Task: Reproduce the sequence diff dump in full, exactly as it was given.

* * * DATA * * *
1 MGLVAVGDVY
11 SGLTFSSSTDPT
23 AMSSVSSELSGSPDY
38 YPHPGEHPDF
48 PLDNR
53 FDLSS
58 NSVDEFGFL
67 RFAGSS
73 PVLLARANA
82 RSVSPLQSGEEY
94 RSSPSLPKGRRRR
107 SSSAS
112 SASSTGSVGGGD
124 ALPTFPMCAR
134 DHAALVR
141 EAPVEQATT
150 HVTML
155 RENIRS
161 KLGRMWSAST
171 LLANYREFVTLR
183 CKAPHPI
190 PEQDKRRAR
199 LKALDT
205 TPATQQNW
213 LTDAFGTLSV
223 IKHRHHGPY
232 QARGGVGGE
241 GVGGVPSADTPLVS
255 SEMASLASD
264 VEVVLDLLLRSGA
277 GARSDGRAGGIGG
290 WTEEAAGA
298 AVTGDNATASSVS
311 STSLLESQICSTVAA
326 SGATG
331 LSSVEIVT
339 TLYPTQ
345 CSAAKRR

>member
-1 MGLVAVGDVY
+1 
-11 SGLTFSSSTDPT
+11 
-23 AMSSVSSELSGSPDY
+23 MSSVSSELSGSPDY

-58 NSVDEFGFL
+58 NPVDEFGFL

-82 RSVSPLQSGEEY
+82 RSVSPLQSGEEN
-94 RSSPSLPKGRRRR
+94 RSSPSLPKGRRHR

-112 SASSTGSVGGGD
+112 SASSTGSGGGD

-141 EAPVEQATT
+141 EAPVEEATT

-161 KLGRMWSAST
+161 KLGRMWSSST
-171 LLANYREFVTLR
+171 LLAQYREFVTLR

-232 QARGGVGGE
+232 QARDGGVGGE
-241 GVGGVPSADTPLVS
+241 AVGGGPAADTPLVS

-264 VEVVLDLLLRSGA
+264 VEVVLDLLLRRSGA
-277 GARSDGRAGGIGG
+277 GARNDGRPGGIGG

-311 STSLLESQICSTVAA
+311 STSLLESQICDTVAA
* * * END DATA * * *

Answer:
1 MGLVAVGDVY
11 SGLTFSSSTDPT
23 AMSSVSSELSGSPDY
38 YPHPGEHPDF
48 PLDNR
53 FDLSS
58 NSVDEFGFL
67 RFAGSS
73 PVLLARANA
82 RSVSPLQSGEEY
94 RSSPSLPKGRRRR
107 SSSAS
112 SASSTGSVGGGD
124 ALPTFPMCAR
134 DHAALVR
141 EAPVEQATT
150 HVTML
155 RENIRS
161 KLGRMWSAST
171 LLANYREFVTLR
183 CKAPHPI
190 PEQDKRRAR
199 LKALDT
205 TPATQQNW
213 LTDAFGTLSV
223 IKHRHHGPY
232 QARGGVGGE
241 GVGGVPSADTPLVS
255 SEMASLASD
264 VEVVLDLLLRSGA
277 GARSDGRAGGIGG
290 WTEEAAGA
298 AVTGDNATASSVS
311 STSLLESQICSTVAA
326 SGATG
331 LSSVEIVT
339 TLYPTQ
345 CSAAKRR

>member
-1 MGLVAVGDVY
+1 
-11 SGLTFSSSTDPT
+11 
-23 AMSSVSSELSGSPDY
+23 MSSVSSELSGSPDY

-58 NSVDEFGFL
+58 NPVDEFGFL

-82 RSVSPLQSGEEY
+82 RSVSPLQSGEEN
-94 RSSPSLPKGRRRR
+94 RSSPSLPKGRRHR

-112 SASSTGSVGGGD
+112 SASSTGSGGGD

-141 EAPVEQATT
+141 EAPVEEATT

-161 KLGRMWSAST
+161 KLGRMWSSST
-171 LLANYREFVTLR
+171 LLAQYREFVTLR

-232 QARGGVGGE
+232 QARDGGVGGE
-241 GVGGVPSADTPLVS
+241 AVGGGPAADTPLVS

-264 VEVVLDLLLRSGA
+264 VEVVLDLLLRRSGA
-277 GARSDGRAGGIGG
+277 GARNDGRPGGIGG

-311 STSLLESQICSTVAA
+311 STSLLESQICDTVAA